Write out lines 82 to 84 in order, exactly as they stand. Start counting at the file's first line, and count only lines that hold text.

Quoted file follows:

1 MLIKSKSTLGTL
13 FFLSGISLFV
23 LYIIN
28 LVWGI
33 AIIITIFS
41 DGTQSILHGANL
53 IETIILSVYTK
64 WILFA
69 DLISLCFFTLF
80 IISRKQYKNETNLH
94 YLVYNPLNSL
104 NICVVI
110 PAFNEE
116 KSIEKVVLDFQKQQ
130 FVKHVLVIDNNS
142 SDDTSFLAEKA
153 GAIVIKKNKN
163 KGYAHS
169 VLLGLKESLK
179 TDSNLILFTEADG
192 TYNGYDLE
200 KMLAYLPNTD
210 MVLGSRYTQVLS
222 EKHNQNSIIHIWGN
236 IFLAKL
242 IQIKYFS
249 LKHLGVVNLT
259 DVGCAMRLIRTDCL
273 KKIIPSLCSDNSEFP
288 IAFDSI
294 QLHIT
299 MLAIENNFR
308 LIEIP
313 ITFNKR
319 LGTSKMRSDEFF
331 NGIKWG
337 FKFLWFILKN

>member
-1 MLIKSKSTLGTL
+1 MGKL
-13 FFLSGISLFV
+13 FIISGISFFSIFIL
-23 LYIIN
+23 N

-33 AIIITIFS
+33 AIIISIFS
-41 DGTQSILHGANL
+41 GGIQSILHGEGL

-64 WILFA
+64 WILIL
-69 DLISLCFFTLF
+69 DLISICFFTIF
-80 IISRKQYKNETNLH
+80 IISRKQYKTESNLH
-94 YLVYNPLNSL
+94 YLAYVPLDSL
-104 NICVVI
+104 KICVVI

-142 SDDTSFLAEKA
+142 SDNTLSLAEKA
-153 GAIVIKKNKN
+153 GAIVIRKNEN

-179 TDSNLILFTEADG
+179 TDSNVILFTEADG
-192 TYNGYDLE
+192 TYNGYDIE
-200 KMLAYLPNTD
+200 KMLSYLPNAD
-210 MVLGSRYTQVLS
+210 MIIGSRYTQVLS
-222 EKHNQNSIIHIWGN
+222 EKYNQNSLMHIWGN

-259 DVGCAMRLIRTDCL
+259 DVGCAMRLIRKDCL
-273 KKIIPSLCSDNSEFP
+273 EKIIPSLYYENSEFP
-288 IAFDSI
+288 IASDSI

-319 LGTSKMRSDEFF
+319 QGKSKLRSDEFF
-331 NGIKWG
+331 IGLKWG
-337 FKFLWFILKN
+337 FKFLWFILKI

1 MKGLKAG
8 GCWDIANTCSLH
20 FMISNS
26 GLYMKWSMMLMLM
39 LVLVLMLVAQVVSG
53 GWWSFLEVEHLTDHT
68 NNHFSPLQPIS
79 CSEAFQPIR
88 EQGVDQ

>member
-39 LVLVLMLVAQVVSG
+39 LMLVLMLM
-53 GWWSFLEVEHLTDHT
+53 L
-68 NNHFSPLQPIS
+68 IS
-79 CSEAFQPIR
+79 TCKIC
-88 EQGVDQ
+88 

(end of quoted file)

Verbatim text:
+331 IGLKWG
-337 FKFLWFILKN
+337 FKFLWFILKI